9 May 2013
I’m not sure I should continue writing a blog that provides ebook publishing advice because I’m fairly certain I don’t meet the basic criteria for being an authority of any sort. I say this because I really don’t care about many things and I especially don’t care about the things most indies authors seem to discuss ad nasueum, such as the Amazon ranking algorithm and the best price for an ebook. (We all know the sad truth is most indie’s sell the same amount of ebooks, whether they’re priced at $0.99 or $1,000,000.00. Zippo.) I guess what I’m saying is, I’m not good at nuance. I like the direct approach in resolving all matters. So, to increase ebook sales my sole advice is to write a better book. Obviously, this is incredibly poor advice for we all know, via Walmart, that quality no longer has anything to do with sales. I’m sorry. I admit it. I’m a terrible ebook publishing blogger for writing a better book is the only advice I can offer.
Further proof of my lack of qualification in providing any form of quality advice became abundantly clear to me last week when my son approached me for guidance.
“Dad,” he said. “This kid at school keeps kicking me.”
Not being a complete idiot, although close, I asked for details.
“This kid kicks me as hard as he can every day before I enter home room,” my boy says. He then shows me a bruise on his shin.
A thinking Dad would have said, “I’m sorry, son. Let me call the principal, we’ll get this kid in a room with his parents and sort this thing out. Don’t worry, son. Your Dad will take care of this…”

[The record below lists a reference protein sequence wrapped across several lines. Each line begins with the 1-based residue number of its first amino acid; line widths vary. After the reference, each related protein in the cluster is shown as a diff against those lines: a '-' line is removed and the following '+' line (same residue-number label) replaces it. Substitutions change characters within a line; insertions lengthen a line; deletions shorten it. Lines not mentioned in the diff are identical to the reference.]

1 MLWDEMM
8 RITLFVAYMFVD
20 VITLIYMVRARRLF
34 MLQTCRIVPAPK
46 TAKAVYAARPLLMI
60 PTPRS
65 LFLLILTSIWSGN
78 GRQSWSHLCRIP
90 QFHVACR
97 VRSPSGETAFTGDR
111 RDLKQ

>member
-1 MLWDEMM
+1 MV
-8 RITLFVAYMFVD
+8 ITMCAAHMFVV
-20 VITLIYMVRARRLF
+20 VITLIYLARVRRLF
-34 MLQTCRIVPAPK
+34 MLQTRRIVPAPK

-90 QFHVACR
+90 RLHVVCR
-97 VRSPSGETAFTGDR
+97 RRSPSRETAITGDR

To be truthful this thought never entered my vacuous head. My guess is I subconsciously hate attending a love-in to resolve conflict.
“Boys will be boys,” the principal would inevitably say. The parents of the bully would then attribute their son’s bad behavior to the recent death of his hamster, gluten, seasonal allergies or sleep depravation due to a Sponge Bob Marathon. We’d then laugh about the stupid shit we did when we were kids, shake hands, and then drive home singing our favorite Beach Boys tunes, near delirious due to our parental excellence.
Unfortunately, I could not muster any thinking appropriate for our times, so instead I said, doing my best Sean Connery imitation, “The next time this kid kicks you. Kick him back harder.” For the record, I did not say “kick the little bastard until he bleeds.”
It’s was about 2 o’clock the same day when I got the call from the school. I was informed my immediate presence was necessary and not optional. “It was something about my son…”
I drove to the school. Confident my son was alive, I kept the Beach Boys playing.
When I arrived I was told to enter the conference room. Inside was the school principal, my son, and the town’s police chief.
“Howdy Chief,” I said. “If this is about the fund raiser, I’m sorry. I promise to give next year.”
The Chief did not laugh.
“My son,” I was told had been involved in an assault.
“Really,” I said. “Not possible.”
The discussion then got into who kicked who first. My son won the argument. Shit, the kid is incredible and fearless when it comes to holding his ground.
After lots of talk the room fell silent. Everyone was waiting for me to comment.
“Listen Chief,” I said. “I told my son if this kid kicks you again, kick him back. I did not tell him to break his jaw and then stuff him into a recycling container…”